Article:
Second, we need the Holy Spirit to start any movement for revival. Having said that, it is not about our efforts but about our sensitivity to the movement of God within our efforts. We are capable of many things, techniques, and tactical knowhow. Yet, timing is often the key to unleashing the power of revival movement. God's timing is always the best. In prayer, we learn not to put the spiritual cart before the horse. We learn to catch the wave. We learn to be sensitive to the leading of the Holy Spirit. Any revival is the work of the Holy Spirit. Humans can only do so much. Only God can do what man cannot do.

Third, be prepared. The worst thing for any Church is to keep praying and asking for revival when they themselves are not prepared. While it is important to pray, it is also critical to keep in step with what God is doing in our communities. Is there a good work that we can do? Is there someone we can help now? Is there a charity initiative that we can bring forward to bless the people within our spheres of influence? Faith is not waiting for things to happen. Faith is believing that God will work His wonder as we care about the little daily things that matter to God. This means we continue our ministries of prayer, of preaching, of teaching, of discipleship, of caregiving, and all manner of holistic ministry in Jesus. Do not wait for things to happen. Revival happens when we are in the midst of doing something, of being faithful to our calling in the first place.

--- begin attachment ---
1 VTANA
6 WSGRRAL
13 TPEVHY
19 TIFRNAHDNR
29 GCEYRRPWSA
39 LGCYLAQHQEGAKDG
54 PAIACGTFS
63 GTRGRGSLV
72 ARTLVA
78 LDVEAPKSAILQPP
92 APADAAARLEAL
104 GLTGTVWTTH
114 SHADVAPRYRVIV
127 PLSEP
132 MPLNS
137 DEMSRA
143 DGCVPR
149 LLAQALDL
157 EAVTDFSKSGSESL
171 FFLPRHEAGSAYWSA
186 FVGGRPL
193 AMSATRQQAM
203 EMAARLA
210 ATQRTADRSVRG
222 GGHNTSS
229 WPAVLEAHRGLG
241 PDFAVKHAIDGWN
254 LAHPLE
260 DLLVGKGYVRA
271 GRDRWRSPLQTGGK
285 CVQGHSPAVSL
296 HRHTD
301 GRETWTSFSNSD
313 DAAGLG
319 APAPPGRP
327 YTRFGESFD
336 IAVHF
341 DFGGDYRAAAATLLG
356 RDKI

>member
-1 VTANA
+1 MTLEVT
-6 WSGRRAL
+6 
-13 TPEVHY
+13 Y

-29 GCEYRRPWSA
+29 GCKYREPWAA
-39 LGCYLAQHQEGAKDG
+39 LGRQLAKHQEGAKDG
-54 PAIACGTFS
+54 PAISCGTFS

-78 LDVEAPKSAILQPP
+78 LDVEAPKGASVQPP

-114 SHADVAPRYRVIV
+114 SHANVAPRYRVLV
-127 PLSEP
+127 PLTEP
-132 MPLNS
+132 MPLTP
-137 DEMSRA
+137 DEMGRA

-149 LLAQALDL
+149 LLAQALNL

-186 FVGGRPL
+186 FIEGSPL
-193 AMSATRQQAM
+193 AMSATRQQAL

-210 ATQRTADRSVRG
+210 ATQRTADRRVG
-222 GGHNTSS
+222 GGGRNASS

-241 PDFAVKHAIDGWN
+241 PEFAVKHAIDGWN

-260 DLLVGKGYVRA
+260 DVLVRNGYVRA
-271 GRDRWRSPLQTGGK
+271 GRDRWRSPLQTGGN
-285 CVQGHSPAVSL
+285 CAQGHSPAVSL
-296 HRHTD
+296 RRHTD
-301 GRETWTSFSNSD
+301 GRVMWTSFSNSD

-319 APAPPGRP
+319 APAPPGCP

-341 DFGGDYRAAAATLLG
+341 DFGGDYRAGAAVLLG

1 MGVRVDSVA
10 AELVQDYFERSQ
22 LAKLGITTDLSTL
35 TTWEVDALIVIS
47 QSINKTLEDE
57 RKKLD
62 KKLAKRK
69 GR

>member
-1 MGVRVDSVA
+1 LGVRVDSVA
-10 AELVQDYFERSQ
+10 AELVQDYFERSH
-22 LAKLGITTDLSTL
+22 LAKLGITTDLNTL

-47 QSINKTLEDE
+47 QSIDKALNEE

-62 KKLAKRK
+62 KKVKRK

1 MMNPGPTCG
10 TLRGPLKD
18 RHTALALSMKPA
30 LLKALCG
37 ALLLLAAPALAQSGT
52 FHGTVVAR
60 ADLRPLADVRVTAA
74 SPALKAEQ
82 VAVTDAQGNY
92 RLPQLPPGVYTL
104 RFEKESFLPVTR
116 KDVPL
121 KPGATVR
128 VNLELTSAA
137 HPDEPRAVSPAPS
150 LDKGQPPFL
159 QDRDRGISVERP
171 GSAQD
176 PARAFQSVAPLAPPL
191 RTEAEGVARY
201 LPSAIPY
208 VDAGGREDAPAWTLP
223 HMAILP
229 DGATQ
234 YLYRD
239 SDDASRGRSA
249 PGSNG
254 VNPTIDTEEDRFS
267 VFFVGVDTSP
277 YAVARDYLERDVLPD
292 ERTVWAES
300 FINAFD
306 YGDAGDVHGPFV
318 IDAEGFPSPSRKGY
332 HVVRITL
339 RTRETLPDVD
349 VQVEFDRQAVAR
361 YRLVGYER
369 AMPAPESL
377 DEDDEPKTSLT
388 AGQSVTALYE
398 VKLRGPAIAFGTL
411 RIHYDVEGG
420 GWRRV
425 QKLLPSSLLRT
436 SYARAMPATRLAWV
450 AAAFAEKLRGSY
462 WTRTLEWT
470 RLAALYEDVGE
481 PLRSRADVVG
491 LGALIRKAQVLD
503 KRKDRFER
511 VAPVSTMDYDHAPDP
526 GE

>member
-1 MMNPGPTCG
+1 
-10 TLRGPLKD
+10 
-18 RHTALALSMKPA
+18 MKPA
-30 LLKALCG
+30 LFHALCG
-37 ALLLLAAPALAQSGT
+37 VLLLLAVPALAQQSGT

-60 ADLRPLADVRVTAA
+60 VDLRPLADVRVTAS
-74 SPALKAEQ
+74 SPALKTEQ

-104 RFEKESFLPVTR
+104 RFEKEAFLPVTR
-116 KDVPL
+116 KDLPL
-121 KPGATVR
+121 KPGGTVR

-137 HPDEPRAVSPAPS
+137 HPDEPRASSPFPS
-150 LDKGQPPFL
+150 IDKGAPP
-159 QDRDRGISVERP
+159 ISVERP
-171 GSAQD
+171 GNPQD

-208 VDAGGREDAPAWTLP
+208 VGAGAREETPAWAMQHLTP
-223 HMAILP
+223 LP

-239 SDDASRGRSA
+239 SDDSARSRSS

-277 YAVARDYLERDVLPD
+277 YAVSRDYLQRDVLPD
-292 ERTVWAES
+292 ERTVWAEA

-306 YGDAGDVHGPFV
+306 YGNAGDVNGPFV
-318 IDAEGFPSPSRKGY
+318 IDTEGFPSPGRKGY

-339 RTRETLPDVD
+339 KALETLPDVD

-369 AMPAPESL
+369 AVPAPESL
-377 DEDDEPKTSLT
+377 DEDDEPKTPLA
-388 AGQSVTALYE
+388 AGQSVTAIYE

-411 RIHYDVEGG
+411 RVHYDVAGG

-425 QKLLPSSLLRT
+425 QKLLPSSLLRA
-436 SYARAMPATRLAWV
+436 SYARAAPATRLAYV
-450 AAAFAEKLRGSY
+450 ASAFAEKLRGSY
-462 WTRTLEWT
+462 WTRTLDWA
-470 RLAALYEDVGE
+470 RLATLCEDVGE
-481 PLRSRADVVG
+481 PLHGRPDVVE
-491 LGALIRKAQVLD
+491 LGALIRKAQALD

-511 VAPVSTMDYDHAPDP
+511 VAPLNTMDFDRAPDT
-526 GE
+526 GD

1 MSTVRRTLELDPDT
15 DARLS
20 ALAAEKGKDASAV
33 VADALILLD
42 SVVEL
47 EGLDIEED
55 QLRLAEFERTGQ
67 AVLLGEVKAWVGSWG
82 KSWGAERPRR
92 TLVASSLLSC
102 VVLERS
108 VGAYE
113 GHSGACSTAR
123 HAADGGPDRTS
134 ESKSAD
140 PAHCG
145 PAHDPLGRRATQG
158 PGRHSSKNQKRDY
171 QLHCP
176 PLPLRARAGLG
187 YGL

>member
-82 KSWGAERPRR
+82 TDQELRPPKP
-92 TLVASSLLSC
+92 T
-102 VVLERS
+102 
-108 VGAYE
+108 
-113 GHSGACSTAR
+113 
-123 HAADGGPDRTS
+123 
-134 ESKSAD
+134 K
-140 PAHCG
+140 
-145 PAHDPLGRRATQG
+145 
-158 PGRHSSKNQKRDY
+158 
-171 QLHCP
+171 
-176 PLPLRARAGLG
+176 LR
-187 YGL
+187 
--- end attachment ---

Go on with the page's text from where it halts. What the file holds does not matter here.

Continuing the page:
Rating: 4.5 stars of 5.


This book is provided to me courtesy of Reformation Heritage Books and Cross-Focused Reviews in exchange for an honest review. All opinions offered above are mine unless otherwise stated or implied.